Being a chief financial officer may not be the most exciting job at times, but it's the career Rick Sorensen wanted at a young age."It was my sophomore year [in high school]. I took an accounting class and the rest was history," said Sorensen, who is the financial chief at Hartford's Insurity, a company that specializes in making and selling software and services for property and casualty insurers. "Being a CFO is something I have always wanted to do."That passion for the job hasn't relented for Sorensen, who has played a role in guiding Insurity through eight acquisitions and mergers, including two within the last year."Rick is the conscience of the organization," said Erica Carlson, Insurity's marketing creative designer. "He is a role model with boundless energy, passion and commitment."Sorensen has been with Insurity since 1996 and has helped guide the company through many changes.The Insurity name was adopted in 2001 after the company's parent, Choicepoint, acquired Insurity Solutions. Seven years later LexisNexus acquired Choicepoint. That deal was relatively easy to adapt to, Sorensen said, because it involved two public companies merging. Things were more complicated, however, when a private equity firm, Genstar Capital, acquired Insurity in 2011."That is when the company went private," he said. "We essentially had to re-tool, almost like a startup."After that deal, every facet of the company had to be re-invented from payroll to marketing to the day-to-day operations. "We really were like a new company," he said. Then in late 2014, Boston private equity firm TA Associates invested in Insurity. Sorensen managed the financial modeling to support the investment.Over the years he's also created new financial reporting mechanisms and metrics to reflect investments and growth with new acquisitions and capital. He's also implemented a new budgeting/forecasting and reporting system."Rick is very experienced in a broad category of financial responsibilities — including corporate and public reporting and startup and private equity funding," Carlson said. "He leads the focus on the revenue, profit and cash drivers. He is a master at synergies, cost-savings and accelerating revenue measurements in a merger and acquisition environment."Sorensen is modest about his role, arguing that the CFO is sometimes considered a second-class citizen."The CFO does not make anything and does not generate revenue," he said. Sorensen said creating the new corporate makeup allowed private investors to infuse capital to bolster the company's products. Insurity sells software, systems and other technical support that aims to help insurance carriers run better, smarter operations that ultimately gives them a competitive edge in selling policies that offer the best value."This is where we come in," Sorensen said. "We have to have a custom system — develop it to the needs of the customer. Then we need to make it faster and quicker than anything the underwriters can do themselves."And it is an ever-evolving market. "Everything has snowballed in this feature-rich tech market," he said. "But we also have to allow our systems to comply with the underlying reality of the constantly changing regulatory environment."Insurity's client list includes about 150 major insurers like Travelers, Geico, Allstate and Zurich. Sorensen said the company is projecting $136 million in sales this year. At 43, Sorensen said he is at that age where his daughter, Madeleine, is beginning to play youth sports. He laughed that the CFO in him could not resist taking the helm and he turned to coaching, joined by his wife, Laura.Sorensen is also involved in a bunch of activities at the Simsbury United Methodist Church. "We are all part of the tight-knit family," he said. He and Laura also have sons, Stephen, a senior in high school and Nicholas, a junior. Back at the office, he mentors college interns and sits on the Insurity culture council steering committee, which organizes a variety of programs and events throughout the year for employees. He also participates in an Insurity golf league, an endeavor he says is better suited to corporate fellowship than making birdies. "Rick is passionate about everything he does," Carlson says. And in a way, that high school accounting student has now become the teacher.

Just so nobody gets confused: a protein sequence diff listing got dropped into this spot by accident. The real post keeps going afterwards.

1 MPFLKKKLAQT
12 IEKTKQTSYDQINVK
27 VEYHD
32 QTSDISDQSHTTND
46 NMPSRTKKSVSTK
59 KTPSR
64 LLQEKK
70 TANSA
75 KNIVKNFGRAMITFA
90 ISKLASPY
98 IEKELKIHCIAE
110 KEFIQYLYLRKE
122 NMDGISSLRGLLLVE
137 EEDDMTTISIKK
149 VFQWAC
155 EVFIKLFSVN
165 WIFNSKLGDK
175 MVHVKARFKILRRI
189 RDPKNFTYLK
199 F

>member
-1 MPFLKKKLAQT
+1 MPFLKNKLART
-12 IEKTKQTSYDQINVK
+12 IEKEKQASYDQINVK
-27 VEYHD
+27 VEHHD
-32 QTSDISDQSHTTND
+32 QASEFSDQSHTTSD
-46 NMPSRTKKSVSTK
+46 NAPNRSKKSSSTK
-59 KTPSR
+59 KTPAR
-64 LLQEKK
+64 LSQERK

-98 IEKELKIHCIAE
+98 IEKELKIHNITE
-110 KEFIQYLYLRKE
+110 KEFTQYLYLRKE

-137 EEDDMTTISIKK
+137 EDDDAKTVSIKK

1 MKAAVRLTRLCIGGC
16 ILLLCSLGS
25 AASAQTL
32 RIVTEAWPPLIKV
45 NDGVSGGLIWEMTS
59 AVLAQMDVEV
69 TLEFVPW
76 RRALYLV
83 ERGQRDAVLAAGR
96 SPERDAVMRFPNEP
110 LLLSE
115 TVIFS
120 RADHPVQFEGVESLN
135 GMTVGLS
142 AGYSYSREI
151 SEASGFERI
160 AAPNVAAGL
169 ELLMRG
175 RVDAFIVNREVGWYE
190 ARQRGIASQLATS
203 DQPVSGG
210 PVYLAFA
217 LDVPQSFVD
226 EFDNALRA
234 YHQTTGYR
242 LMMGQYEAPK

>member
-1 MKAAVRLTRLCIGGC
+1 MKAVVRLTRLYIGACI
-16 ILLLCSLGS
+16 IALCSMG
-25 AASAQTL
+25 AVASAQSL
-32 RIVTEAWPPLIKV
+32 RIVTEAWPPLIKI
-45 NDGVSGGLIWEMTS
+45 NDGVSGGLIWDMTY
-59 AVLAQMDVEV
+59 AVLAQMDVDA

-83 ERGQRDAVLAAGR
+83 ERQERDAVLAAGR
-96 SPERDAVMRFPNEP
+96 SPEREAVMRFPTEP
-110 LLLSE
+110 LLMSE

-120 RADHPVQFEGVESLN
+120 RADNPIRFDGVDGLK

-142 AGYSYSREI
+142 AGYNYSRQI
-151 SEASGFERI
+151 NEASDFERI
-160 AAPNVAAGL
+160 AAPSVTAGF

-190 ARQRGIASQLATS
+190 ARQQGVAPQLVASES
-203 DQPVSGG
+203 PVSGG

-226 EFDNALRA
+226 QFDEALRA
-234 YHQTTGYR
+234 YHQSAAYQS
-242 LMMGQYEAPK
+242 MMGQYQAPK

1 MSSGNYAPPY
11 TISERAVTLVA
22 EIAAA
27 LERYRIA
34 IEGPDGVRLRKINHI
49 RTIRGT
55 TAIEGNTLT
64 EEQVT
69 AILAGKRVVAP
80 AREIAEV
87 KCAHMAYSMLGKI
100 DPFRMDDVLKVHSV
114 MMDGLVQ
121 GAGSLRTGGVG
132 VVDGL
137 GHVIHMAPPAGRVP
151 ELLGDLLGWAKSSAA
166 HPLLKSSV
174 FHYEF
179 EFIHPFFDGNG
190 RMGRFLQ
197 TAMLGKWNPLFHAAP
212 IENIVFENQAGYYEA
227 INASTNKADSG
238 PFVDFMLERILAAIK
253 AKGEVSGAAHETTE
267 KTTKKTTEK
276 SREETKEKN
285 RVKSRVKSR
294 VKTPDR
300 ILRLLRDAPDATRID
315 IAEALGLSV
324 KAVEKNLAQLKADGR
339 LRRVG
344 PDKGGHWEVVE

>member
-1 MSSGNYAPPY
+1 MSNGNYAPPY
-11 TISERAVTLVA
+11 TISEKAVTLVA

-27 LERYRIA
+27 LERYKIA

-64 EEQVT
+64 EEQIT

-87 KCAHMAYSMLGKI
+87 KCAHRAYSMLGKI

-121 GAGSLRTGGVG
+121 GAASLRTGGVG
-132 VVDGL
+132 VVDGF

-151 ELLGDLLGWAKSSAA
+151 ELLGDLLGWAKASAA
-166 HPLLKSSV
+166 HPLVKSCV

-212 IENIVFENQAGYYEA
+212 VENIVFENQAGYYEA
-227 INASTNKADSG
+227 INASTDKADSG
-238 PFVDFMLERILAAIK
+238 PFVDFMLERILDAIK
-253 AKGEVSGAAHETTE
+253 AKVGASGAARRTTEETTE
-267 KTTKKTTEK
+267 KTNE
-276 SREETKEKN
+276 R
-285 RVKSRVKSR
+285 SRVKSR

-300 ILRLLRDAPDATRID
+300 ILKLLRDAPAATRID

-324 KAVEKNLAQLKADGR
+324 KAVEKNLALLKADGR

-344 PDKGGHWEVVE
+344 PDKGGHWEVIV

Rick SorensenThe BasicsName of Organization: InsurityTitle: CFOSize of Organization: 2015 projected — $135 million in salesEducation: Bachelor's degree in accounting from Bryant CollegePrevious Job(s): Started at PRC (predecessor to Insurity) in 1996 as assistant controller when we were owned by Equifax; Equifax spun off its Insurance Services Division and formed ChoicePoint where I held a variety of financial roles. ChoicePoint was a NYSE company until it sold to LexisNexis/Reed Elsevier in 2008. I became CFO of Insurity in 2011 when we were sold to private equity firm Genstar Capital. On the JobGuiding Business Principle: Stay organized, be confident and always appreciative.Best way to keep your competitive edge: Surround yourself with great people and be ready for change because it always comes.Best business decision: Introducing the balanced scorecard management approach at Insurity has helped us significantly improve organizational performance by identifying and measuring what matters.Worst business decision: Allowing for perpetual license sales in the early days of the company.Biggest missed opportunity: I like to think that I have seized the biggest opportunities that I have faced.Goal yet to be achieved: To become my own boss and have my own businessPersonal touch in your office: Give people the space and tools they need to succeed and always be appreciative.Personal SideCity of residence: SimsburyFavorite way to relax: Spending time with my family and friendsHobbies: Sports, outdoors, music, movie, and reading enthusiast. Have enjoyed cooking with Laura, my wife, more in recent years. In pursuit of mastering the perfect steak!Last vacation: Ocean Park, Maine family vacation in July — indisputably my favorite week of the yearFavorite movie: "Saving Private Ryan,"
"The Godfather," and the original
"Star Wars" trilogy.The car you drive: 2013 Jeep WranglerCurrently reading: "Radiant Angel" by Nelson DeMilleFavorite cause: Supporting our church and youth sportsSecond career choice: None. I took an accounting class my sophomore year in high school and the rest is history.